According to the Association of Kansas County Treasurers, payments on overdue taxes are first applied to the most current tax bill.
If one wants to pay delinquent years Kansas State Law (KSA79-2401A) requires that the most current delinquent year be paid first. Example: If a homeowner had taxes owing for 1993, 1994, and 1995 the full amount for 1995 must be paid before payment for the 1994 etc., or of course, the homeowner can pay all the years at once. (source)
If true, this would mean that once you got behind on your taxes, you’d be required to pay everything you owe to keep the property from being sold at the sheriff’s sale. In other word’s you wouldn’t be able to be consistently behind on your taxes. Once you get behind you’d have to get completely caught up to prevent a sale.
I asked Susan Quick (Bourbon County Treasurer) about this and she said it didn’t sound right. She said, Bourbon County has always let people apply payments to any year. In some cases, people want to pay the current year first in order to keep their name out of the paper.
I read through KSA79-2401A a few times, but Terri Johnson (Bourbon County Attorney) was kind enough to take a look at it and explain it to me. It turns out that the Association of Kansas County Treasurers is in error. It appears they copied nearly word for word a section from the Johnson County website that says the same thing. They aren’t the only site to copy Johnson County. Linn County’s site says the same thing.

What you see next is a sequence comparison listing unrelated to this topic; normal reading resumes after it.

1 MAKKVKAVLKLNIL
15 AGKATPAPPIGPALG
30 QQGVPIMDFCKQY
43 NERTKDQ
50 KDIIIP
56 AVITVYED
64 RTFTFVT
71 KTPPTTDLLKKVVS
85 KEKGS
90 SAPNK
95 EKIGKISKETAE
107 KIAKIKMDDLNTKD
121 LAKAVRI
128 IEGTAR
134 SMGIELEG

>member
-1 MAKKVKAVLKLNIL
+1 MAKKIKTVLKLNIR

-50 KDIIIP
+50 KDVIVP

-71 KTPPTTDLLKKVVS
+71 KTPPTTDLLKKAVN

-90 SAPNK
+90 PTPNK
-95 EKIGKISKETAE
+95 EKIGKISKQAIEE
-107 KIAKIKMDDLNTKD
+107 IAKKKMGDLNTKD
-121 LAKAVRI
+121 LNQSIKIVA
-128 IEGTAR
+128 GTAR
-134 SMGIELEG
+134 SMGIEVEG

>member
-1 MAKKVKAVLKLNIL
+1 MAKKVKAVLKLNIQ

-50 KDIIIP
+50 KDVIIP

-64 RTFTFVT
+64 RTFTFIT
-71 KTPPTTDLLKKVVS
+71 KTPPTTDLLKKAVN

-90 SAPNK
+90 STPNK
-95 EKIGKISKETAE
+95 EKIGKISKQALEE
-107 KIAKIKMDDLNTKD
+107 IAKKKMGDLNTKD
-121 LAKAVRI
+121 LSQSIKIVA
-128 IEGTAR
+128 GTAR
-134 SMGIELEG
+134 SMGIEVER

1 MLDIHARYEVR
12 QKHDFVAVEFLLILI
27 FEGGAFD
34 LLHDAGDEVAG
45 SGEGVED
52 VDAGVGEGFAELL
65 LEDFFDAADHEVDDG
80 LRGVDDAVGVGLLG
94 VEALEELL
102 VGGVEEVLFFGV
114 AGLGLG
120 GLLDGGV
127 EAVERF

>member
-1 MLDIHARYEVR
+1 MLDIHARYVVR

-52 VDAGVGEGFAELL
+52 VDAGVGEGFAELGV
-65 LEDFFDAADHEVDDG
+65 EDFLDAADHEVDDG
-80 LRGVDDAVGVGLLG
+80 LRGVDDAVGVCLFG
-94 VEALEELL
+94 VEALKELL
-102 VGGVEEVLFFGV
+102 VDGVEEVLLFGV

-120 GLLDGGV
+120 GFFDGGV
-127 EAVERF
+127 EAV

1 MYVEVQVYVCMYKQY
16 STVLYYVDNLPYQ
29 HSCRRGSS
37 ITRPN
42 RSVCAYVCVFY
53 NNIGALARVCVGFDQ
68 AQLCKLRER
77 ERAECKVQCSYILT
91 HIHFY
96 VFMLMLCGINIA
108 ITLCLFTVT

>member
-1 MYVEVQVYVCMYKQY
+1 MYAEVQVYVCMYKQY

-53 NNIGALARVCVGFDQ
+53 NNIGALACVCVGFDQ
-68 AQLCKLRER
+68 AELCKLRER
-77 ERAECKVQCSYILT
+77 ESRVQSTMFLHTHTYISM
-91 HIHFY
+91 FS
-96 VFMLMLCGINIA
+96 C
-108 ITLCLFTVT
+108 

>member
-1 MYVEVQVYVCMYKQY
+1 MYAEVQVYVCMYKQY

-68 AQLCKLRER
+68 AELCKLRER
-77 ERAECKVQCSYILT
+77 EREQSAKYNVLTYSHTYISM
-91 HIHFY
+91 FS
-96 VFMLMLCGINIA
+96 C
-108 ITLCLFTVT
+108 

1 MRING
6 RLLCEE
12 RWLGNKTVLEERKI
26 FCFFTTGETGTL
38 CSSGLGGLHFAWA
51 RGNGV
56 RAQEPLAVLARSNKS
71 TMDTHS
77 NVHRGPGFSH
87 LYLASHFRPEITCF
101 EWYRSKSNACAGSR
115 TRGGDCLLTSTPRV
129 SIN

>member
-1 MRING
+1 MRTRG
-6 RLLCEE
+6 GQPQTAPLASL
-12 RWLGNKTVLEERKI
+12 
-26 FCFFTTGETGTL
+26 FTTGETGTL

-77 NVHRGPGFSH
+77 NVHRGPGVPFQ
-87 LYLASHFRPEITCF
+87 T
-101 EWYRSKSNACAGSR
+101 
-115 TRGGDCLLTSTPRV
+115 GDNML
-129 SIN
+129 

If you read through the statute, you’ll see that the Johnson County site is correct, but only for Johnson County. Everywhere else requires the payments to be applied to the oldest delinquent taxes.
It seems a little odd that there is a state law saying, “do X” but if you are in Johnson County “do the opposite of X.” I’m surprised it makes an exception to the opposite in one particular county. Terri Johnson pointed out that at some point in the past the law applied to both Johnson and Wyandotte counties, but Wyandotte was later removed. At this point it is unclear what was driving this difference in state law.
As far as Bourbon County goes, the law says that people can’t choose how to apply delinquent payments so the current policy should be changed. However, since the law basically says that people need to act in what is usually their own best interest, it is unlikely that the policy has had any significant variation from the law.